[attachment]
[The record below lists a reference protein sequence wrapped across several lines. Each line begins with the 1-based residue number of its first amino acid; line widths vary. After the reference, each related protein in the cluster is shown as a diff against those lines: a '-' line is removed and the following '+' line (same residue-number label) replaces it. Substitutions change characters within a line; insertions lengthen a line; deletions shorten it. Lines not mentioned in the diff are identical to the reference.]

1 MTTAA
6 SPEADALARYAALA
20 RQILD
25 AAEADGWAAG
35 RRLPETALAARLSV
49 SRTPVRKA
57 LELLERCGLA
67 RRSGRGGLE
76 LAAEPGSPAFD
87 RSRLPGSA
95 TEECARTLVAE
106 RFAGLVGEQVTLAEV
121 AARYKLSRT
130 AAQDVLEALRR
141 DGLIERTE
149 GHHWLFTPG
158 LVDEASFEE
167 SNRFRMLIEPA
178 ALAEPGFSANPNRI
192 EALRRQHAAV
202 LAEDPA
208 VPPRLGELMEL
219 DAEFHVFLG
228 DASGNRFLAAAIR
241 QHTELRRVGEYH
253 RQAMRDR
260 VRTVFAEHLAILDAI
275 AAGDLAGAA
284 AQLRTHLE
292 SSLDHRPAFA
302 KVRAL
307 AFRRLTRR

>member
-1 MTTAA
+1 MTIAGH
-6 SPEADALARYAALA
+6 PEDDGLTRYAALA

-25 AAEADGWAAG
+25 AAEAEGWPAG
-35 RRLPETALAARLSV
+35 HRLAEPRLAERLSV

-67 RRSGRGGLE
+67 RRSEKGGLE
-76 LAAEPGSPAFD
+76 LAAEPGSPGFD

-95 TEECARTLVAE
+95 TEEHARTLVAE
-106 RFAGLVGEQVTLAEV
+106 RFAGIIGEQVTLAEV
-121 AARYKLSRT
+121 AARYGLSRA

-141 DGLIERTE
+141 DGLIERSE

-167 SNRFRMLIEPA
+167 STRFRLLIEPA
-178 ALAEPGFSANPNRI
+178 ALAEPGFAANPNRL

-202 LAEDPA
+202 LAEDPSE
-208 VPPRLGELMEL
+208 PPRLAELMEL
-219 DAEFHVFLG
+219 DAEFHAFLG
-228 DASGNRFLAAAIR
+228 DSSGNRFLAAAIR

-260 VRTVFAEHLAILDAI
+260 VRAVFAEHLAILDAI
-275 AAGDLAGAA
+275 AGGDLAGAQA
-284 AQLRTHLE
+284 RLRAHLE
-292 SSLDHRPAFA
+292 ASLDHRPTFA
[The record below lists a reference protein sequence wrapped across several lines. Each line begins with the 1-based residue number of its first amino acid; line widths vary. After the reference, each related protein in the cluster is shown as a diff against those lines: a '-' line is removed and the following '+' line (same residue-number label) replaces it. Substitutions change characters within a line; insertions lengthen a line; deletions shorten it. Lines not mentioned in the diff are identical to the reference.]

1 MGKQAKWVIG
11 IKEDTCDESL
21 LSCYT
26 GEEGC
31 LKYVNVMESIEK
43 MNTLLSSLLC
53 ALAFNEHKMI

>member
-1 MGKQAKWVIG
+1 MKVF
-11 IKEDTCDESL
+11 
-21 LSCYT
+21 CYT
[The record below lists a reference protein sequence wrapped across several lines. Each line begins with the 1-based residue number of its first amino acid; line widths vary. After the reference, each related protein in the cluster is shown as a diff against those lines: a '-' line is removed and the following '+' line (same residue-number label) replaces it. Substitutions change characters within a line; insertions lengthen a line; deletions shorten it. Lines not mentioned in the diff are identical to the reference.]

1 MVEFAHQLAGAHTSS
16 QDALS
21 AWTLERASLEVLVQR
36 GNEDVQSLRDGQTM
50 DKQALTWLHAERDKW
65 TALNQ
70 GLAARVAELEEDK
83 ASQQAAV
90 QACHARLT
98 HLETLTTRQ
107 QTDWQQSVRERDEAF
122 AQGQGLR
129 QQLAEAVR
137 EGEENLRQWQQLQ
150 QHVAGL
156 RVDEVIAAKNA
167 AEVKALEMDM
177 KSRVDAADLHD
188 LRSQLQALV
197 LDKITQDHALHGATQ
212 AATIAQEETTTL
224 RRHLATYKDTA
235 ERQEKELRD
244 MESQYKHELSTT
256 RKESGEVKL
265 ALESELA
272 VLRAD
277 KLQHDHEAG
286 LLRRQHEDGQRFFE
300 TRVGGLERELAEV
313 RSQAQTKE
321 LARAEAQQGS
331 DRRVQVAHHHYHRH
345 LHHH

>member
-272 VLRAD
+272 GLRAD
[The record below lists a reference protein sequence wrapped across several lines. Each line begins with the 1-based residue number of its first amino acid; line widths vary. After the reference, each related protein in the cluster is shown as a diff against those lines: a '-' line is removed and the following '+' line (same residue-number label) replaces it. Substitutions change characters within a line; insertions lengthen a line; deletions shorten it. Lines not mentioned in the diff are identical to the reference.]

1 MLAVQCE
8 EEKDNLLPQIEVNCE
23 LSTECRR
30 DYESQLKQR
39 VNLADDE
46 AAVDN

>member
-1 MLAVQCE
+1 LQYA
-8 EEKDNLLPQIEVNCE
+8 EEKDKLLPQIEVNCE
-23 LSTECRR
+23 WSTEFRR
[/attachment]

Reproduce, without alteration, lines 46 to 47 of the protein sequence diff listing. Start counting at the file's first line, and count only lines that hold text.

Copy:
+76 LAAEPGSPGFD

-95 TEECARTLVAE